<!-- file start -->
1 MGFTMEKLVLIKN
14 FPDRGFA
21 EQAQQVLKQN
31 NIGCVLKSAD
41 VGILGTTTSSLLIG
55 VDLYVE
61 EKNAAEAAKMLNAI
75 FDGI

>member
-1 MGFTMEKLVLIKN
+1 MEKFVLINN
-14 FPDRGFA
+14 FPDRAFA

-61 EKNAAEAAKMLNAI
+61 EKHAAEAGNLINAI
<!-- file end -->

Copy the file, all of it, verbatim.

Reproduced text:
1 MGFTMEKLVLIKN
14 FPDRGFA
21 EQAQQVLKQN
31 NIGCVLKSAD
41 VGILGTTTSSLLIG
55 VDLYVE
61 EKNAAEAAKMLNAI
75 FDGI

>member
-1 MGFTMEKLVLIKN
+1 MEKFVLINN
-14 FPDRGFA
+14 FPDRAFA

-61 EKNAAEAAKMLNAI
+61 EKHAAEAGNLINAI